May 25, 2011 • 2,405 views
Filed under News
Throughout one’s high school career, there are many opportunities to receive awards recognizing athletic accomplishment and academic achievement. However, few awards are given based on character alone.
The Glory of Missouri awards are presented to high school seniors who exemplify the virtues engraved in the House Chamber between 1922 and 1924 when the capitol was rebuilt after a fire. The engraving reads, “All of the foregoing human qualities bind into one theme, the Glory of Missouri because no people can attain these virtues unless they are great.”
Sam Vaughn, senior, was recognized for the virtue of fraternity. Vaughn said it aptly describes her personality.
“Anyone who knows me can see that I am super friendly and outgoing,” Vaughn said. “I always greet everyone I see in the hallway.”
Vaughn traveled to Jefferson City with other MHS and Rockwood Summit recipients. The group met with representatives and toured the capital.
“It was really cool because I met with people working in an area I want to pursue in the future,” Vaughn said. “I sort of got a foot in the door, and I actually planned a summer meeting with the representatives to sit in on some meetings with the House.”
Recipients of the award were first nominated by teachers. The most frequently nominated students were voted upon by the faculty and placed with the appropriate award for their character. Members of the Missouri House of Representatives presented the students with their awards.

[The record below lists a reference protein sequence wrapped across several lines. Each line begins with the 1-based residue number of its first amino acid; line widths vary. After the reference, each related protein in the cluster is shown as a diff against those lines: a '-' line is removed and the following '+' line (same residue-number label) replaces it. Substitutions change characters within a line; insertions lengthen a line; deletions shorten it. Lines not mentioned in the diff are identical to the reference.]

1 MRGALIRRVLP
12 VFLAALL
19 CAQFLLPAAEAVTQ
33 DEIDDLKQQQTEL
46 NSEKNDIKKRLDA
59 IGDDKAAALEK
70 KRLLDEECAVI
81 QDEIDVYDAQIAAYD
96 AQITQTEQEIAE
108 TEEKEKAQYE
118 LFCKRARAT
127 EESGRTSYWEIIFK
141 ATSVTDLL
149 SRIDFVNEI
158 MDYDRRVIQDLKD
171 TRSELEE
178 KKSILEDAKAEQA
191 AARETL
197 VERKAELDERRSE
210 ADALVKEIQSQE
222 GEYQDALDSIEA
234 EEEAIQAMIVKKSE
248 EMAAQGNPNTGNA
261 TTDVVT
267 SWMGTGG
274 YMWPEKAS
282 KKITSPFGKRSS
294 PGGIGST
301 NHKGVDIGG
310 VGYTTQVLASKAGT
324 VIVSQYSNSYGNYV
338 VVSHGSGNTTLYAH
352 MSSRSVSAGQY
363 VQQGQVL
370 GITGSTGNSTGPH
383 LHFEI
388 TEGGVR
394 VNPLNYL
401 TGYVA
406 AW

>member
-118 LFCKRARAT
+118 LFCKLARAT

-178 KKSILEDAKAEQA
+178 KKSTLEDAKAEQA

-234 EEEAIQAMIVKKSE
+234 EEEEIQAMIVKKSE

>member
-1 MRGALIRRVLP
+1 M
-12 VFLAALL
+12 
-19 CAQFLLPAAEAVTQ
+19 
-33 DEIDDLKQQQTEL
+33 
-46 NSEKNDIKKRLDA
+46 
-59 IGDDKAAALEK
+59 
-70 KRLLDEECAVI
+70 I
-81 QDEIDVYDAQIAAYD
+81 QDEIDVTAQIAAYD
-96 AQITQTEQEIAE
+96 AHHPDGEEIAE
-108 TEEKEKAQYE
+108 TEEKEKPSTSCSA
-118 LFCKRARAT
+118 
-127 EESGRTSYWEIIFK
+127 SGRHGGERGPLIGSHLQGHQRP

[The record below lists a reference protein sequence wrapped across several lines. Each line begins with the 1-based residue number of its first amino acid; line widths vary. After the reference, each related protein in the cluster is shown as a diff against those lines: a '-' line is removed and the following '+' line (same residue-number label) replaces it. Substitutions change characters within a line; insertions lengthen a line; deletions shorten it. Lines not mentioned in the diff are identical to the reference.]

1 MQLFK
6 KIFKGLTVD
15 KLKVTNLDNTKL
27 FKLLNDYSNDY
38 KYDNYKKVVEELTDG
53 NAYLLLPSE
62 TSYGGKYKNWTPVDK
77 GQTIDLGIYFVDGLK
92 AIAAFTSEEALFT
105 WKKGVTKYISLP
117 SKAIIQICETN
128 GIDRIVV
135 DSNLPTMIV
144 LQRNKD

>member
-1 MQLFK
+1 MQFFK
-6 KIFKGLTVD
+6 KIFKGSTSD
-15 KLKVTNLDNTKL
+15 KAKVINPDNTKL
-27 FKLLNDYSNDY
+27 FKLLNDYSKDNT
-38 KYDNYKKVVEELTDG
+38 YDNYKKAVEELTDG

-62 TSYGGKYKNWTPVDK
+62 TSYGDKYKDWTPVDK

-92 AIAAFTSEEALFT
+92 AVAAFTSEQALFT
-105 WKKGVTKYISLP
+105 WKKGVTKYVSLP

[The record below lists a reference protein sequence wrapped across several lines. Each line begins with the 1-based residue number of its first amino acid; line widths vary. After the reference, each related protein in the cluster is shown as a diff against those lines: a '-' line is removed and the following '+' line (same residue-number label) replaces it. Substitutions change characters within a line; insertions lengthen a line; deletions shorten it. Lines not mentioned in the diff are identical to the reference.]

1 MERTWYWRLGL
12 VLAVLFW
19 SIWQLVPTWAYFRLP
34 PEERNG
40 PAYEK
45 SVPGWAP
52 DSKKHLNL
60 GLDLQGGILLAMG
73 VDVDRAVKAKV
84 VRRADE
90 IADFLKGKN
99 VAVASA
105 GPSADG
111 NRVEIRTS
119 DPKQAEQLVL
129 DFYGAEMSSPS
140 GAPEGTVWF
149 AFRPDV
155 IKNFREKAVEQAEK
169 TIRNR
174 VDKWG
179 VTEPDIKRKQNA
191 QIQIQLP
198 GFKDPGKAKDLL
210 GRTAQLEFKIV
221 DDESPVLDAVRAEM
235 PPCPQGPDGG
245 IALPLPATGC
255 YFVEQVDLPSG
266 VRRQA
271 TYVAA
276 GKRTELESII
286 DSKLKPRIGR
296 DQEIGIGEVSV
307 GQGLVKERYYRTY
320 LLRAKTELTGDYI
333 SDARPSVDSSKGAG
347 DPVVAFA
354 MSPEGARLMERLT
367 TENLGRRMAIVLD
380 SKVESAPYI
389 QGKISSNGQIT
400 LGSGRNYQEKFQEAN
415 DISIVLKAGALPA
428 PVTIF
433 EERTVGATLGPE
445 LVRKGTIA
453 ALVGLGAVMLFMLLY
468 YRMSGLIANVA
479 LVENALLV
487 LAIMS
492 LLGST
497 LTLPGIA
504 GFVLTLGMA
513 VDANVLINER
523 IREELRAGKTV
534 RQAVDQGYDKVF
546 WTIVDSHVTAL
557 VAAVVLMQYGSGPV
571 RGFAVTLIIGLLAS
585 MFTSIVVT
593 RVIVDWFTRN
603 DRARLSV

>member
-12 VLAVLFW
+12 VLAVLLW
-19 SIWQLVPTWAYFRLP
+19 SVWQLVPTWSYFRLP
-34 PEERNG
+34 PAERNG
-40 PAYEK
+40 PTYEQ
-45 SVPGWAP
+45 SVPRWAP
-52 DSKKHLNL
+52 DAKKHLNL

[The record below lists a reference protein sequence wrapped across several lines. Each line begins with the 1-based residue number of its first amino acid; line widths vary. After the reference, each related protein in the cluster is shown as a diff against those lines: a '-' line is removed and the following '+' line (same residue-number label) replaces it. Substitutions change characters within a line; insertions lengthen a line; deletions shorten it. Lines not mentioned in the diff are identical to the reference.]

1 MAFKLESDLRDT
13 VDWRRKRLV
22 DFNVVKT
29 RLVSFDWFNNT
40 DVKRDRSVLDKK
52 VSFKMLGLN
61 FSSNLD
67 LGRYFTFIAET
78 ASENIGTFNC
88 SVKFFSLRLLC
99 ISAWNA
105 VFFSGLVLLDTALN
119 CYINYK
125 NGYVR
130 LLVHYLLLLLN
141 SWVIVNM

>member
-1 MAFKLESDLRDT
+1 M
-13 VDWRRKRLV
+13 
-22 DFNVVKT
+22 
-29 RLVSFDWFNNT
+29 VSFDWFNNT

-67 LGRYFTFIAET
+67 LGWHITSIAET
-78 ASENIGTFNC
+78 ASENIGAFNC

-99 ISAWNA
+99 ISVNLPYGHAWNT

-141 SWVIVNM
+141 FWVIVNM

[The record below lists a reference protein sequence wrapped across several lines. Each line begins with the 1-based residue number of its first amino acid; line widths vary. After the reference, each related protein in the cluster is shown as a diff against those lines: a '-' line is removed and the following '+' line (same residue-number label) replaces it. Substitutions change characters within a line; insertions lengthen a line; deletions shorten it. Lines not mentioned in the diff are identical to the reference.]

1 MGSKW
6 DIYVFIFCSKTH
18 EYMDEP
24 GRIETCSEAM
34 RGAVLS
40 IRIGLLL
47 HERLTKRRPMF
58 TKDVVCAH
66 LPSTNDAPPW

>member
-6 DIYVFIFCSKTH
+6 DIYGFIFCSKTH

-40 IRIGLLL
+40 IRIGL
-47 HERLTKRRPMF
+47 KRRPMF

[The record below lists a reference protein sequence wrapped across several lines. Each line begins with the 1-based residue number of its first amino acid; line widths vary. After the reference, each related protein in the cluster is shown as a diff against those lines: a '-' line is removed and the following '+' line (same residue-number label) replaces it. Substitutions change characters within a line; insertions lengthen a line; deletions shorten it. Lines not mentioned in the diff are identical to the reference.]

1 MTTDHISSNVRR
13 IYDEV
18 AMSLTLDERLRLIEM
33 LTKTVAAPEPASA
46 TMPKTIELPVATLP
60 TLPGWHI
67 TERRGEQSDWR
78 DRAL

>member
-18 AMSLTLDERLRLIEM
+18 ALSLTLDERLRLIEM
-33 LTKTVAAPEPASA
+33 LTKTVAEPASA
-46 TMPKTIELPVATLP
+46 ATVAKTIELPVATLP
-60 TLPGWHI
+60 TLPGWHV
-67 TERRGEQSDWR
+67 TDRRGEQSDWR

“It really is an honor,” Senior Principal Carl Hudson, said. “These seniors are really great students.”
Courtnie Henson, senior, received the award for charity. The Glory of Missouri nomination form defined charity as “A habit of good will in the soul, which disposes us to the love, assistance, and relief of mankind, especially of those who stand in the need of it.”
“I was really flattered that teachers would vote for me for such an honor,” Henson said. “I do think that charity was perfect for me.”
Henson participates in a wide variety of volunteer organizations. She tutors middle schoolers through the Rockwood Sage program and volunteers at food banks.
Aaron Malin, senior, was awarded the virtue of justice.
“In debate we study a lot of theories regarding justice,” Malin said. “Through these studies we learn about how justice can be applied to our everyday lives.”
“Everybody who received a Glory of Missouri award was really deserving of the honor,” Vaughn said. “It was a great group of kids and we had a lot of fun in Jefferson City.”